The introduction of the Residence Nil Rate Band (RNRB) in April 2017 attracted media attention boasting of a £1 million IHT allowance by 2020. In reality, only individuals with a specific set of circumstances will be able to claim the full £1 million IHT allowance, possibly requiring bespoke Will drafting and Inheritance Tax planning.
The full RNRB will be available to individuals who:
- Own a residence - this means the person must own property which is or has previously been their residence before they die
- Gift the residence to direct descendants - the property must pass to children, step children, adopted children, foster children, grandchildren or other lineal descendants (including husband, wife or civil partner of a lineal descendant) on the death of the owner
- Have an estate worth less than £2.2 million - if your estate is worth more than this you should still review your Will and estate planning to see whether it is possible to arrange your affairs so that the RNRB can be claimed. Clients with large estates may not see any benefits from the RNRB. The RNRB will be reduced by £1 for every £2 that the net estate exceeds £2m. There will therefore be no RNRB available if the estate contains assets of more than £2.2m.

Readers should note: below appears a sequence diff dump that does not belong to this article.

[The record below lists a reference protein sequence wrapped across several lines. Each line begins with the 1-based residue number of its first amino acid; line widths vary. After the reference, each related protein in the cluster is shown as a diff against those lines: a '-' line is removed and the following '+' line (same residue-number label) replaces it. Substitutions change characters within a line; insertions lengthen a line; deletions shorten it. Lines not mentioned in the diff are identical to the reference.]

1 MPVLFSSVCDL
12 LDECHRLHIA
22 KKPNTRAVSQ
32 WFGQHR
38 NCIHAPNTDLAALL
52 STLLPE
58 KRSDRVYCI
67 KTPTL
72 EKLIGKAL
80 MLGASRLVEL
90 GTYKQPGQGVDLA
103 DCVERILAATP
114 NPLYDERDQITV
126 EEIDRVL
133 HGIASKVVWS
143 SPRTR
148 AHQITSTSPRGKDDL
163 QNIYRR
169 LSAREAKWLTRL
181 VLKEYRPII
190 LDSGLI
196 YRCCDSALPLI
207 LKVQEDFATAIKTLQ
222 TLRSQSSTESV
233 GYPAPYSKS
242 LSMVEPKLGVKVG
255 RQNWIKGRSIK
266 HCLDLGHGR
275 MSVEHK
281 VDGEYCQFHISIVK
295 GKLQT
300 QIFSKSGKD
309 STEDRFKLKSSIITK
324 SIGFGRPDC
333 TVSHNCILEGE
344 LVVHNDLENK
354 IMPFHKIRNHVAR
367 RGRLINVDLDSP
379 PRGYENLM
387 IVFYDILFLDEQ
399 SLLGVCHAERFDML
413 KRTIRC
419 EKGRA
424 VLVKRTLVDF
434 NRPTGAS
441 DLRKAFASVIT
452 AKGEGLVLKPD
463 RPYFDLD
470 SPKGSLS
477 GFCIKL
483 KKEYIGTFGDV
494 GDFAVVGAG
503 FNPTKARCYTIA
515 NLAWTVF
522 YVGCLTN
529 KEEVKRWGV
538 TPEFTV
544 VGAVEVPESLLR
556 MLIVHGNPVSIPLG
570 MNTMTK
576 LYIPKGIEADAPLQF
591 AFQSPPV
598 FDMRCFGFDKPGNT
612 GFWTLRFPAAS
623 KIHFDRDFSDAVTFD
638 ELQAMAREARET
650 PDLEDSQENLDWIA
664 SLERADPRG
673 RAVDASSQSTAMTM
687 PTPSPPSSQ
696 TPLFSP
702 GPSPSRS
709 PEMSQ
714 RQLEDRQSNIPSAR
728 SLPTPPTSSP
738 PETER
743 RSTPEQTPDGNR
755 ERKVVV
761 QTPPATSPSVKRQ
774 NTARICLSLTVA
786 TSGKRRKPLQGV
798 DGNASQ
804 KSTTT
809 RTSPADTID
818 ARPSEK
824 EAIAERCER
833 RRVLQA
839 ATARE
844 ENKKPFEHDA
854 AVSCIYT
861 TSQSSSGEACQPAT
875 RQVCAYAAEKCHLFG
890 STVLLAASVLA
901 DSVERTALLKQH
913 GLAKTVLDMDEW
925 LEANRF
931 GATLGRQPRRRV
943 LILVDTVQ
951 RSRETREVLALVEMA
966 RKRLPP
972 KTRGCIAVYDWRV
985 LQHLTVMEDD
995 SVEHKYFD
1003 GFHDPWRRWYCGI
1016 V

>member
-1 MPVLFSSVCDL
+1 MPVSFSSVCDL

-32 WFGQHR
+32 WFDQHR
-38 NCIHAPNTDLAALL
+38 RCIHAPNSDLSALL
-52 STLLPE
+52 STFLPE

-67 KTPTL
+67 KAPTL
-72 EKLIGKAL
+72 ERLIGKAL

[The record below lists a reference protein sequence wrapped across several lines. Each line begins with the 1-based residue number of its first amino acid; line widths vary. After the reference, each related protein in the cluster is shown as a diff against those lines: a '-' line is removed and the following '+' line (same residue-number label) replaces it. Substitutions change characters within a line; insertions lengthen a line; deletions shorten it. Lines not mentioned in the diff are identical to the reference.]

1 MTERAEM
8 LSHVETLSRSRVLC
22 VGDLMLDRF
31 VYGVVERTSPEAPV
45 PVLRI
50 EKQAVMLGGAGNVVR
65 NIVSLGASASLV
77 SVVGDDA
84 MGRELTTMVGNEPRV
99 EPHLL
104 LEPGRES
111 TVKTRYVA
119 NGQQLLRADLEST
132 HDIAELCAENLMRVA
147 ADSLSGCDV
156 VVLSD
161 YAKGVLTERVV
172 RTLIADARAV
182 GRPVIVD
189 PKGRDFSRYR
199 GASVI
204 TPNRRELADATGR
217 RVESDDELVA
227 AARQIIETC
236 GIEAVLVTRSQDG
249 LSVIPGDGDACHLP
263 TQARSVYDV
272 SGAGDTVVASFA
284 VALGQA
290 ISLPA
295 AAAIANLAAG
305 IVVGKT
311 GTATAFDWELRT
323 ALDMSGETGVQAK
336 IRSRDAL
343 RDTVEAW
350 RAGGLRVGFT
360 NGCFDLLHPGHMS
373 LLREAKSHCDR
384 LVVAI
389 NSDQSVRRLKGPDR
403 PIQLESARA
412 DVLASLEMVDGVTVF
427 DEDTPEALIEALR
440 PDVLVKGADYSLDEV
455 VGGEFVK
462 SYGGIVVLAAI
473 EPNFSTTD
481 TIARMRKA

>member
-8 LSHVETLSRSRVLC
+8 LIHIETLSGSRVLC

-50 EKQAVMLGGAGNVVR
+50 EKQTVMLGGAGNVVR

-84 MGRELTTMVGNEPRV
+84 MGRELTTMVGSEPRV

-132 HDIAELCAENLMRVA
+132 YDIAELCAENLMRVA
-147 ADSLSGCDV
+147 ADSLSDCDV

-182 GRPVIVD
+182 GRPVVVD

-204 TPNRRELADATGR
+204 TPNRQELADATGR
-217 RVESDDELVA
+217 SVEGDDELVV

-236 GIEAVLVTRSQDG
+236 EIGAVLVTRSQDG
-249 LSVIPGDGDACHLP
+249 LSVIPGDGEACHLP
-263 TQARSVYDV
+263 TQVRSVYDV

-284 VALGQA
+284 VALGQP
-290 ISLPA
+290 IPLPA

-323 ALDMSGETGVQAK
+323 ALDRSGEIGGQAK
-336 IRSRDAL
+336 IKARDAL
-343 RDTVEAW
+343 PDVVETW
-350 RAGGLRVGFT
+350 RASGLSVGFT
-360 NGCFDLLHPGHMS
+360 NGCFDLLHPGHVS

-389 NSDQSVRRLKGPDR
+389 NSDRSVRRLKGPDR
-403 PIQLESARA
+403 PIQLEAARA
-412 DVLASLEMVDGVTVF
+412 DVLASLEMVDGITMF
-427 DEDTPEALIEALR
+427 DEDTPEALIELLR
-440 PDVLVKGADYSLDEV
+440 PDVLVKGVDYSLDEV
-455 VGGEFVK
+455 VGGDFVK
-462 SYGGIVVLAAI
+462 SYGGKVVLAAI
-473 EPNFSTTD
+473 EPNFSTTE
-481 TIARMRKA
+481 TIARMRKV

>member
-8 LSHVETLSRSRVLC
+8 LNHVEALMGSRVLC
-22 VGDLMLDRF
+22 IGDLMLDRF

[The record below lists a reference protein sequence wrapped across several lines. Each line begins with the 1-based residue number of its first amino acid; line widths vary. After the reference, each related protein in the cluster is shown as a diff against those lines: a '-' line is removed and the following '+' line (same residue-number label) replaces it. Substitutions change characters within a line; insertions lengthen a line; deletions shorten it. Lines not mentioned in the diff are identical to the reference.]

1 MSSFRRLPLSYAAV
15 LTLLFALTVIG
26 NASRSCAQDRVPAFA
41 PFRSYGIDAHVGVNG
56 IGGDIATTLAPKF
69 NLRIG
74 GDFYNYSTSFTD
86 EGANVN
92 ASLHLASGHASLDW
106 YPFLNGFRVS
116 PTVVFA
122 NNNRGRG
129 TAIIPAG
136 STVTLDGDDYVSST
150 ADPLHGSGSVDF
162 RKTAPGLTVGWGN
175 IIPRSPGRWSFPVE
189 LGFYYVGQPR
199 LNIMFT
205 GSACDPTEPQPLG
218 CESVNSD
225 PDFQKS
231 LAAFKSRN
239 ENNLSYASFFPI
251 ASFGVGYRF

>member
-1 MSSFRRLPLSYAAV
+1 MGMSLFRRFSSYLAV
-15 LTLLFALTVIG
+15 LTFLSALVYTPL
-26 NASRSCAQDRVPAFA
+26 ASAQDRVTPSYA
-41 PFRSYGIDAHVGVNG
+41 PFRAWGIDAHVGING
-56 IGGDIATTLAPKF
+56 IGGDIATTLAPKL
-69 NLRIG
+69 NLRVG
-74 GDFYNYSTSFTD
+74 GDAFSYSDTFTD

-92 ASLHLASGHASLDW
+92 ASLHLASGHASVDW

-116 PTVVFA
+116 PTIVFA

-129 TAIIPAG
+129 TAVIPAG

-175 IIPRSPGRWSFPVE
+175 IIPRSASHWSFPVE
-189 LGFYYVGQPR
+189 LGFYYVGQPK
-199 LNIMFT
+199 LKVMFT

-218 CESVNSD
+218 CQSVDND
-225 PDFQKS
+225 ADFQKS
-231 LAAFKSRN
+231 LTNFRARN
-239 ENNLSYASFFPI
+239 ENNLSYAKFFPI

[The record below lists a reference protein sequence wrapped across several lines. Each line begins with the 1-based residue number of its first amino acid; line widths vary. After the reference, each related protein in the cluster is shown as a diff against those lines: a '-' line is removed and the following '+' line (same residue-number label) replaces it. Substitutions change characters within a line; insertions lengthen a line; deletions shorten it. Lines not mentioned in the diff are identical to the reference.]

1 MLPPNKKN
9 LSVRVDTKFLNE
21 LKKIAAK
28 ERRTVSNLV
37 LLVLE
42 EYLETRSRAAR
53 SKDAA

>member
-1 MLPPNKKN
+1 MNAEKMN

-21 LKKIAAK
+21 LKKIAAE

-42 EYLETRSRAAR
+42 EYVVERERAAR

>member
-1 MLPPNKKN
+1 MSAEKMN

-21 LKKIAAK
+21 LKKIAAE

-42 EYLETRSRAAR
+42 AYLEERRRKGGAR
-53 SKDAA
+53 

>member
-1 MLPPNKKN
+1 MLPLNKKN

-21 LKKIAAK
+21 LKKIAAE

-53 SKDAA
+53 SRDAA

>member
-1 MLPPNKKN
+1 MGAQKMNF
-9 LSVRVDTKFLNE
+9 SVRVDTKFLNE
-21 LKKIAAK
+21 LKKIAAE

An individual is currently entitled to £325,000 Nil Rate Band and £100,000 RNRB (rising to £125,000 in April 2018 and eventually to £175,000 by 2020), which is clearly well below the advertised £1 million figure. The £1 million figure can only be achieved by married couples who decide to leave their entire estates to each other on death. Gifts to spouses are exempt so the first spouse to die would not use any of their available allowances. The survivor would then transfer the unused Nil Rate Band and RNRB to their estates. Crucially, the survivor must leave a property at least the value of two RNRBs to qualifying descendants.
What if a person owns two or more low value properties? Or has sold their residence before they die? The RNRB can only apply to the value of one property and it will be down to your executors to make the choice. If the surviving spouse owns two flats worth £175,000 each (both of which have been their residence at one time) they will only be able to obtain a maximum RNRB of £175,000 and will lose the additional £175,000 transferred RNRB. However, if the survivor has sold a property which was their residence before they die they will be able to obtain the RNRB up to the value of the property sold.
And what if a person has sold a larger property to buy a smaller one? A downsizing provision does allow for an estate to claim the RNRB up to the value of the larger property.
While it will be possible for some individuals to see the benefit of the full £1 million Inheritance Tax allowance, there will be people who cannot access the RNRB at all or are only eligible to achieve part of it.
If you would like more information or advice to ensure your estate and your Will takes the best advantage of the Inheritance Tax allowances please contact a member of our Wills, Tax & Estate Administration team who will be happy to help.